Ganja licensing in Jamaica: Learning lessons and setting standards


Ganja licensing in Jamaica: Learning lessons and setting standards

24 April 2020

By Axel Klein & Vicki J. Hanson / Interdisciplinary Centre for Cannabis Research

Executive summary

In 2015 Jamaica decriminalised the possession of two ounces of cannabis and the cultivation of five plants per household for personaluse, and allowed licensed cultivation and trade for medical and religious uses ...

The Dangerous Drug Act Amendment (DDAA) has dramatically changed some aspects of law enforcement and eased the tensions between the community and the police. Cannabis p>mers, particularly young men, are no longer subject to police harassment.

A number of cannabis dispensaries and herb houses have built up thriving businesses, but small farmers are struggling to reap economic benefits from the new opportunities in this emerging industry. The growth of integrated seed to sale businesses will preclude the opportunities for small farmers and processors and should be reviewed.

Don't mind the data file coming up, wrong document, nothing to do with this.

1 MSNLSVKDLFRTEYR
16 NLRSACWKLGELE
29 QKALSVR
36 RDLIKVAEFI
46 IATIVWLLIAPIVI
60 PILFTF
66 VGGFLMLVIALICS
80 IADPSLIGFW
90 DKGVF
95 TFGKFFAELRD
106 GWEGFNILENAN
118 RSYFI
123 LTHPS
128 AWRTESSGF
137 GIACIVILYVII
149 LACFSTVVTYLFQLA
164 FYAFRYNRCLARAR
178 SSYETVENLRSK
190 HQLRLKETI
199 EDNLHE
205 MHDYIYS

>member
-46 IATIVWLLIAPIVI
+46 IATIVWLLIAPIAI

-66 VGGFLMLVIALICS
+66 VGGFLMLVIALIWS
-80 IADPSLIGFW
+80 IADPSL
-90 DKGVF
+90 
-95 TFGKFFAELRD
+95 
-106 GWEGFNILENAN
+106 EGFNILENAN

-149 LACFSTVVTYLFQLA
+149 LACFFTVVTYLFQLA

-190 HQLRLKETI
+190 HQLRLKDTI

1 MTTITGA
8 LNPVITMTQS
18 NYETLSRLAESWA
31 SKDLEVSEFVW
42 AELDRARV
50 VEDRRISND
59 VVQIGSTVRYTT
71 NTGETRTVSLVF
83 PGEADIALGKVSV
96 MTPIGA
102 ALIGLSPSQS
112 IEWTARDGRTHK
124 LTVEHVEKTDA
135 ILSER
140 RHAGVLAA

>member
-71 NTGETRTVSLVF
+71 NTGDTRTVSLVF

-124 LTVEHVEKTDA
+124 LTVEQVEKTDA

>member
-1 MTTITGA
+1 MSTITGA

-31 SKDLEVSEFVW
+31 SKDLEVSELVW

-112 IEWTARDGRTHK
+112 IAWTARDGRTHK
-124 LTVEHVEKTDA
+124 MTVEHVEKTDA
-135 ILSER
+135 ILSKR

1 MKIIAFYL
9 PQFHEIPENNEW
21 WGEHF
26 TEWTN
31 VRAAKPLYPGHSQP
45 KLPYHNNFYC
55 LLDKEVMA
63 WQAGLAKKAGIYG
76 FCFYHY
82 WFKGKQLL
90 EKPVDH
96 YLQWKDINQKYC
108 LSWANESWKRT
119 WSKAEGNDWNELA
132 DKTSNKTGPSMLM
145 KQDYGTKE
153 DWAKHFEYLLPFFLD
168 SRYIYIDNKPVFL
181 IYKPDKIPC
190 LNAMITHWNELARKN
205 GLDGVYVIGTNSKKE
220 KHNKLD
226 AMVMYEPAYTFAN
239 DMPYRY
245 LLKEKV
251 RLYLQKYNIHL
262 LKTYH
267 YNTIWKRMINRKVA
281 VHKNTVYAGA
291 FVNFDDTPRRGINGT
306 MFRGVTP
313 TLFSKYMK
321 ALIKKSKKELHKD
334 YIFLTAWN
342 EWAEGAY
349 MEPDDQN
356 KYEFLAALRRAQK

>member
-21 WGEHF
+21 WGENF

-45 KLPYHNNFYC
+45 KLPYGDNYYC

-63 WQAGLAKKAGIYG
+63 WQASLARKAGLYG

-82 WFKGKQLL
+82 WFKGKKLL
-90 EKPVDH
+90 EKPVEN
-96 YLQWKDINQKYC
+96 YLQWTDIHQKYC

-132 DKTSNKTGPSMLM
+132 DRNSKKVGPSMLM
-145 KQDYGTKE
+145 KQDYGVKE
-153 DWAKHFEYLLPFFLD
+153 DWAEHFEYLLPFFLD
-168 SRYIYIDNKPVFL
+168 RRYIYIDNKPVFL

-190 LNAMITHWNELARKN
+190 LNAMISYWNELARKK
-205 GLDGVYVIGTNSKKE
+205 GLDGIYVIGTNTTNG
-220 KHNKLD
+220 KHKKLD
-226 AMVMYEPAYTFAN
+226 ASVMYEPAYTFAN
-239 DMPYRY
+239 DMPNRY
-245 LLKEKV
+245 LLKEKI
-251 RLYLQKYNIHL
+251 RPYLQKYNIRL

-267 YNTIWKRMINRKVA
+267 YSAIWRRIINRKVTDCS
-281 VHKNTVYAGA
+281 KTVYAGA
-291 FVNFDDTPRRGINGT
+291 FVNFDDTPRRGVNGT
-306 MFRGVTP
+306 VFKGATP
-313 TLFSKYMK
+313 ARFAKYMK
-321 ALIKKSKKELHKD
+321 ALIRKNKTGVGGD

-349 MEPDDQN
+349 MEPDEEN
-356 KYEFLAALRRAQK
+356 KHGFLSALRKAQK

The Cannabis Licensing Authority (CLA) has increased the speed at which licenses are being awarded,improved communications with applicants and willingly waives or defers fees for small farmers. But the agency by itself cannot overcome structural problems impeding small farmers such as landlessness, lack of capital and the requirements of the International Narcotics Control Board (INCB). The alternative development programme has stalled and needs to be better designed for purpose, funded and supported if obstacles faced by poor farmers are to be overcome.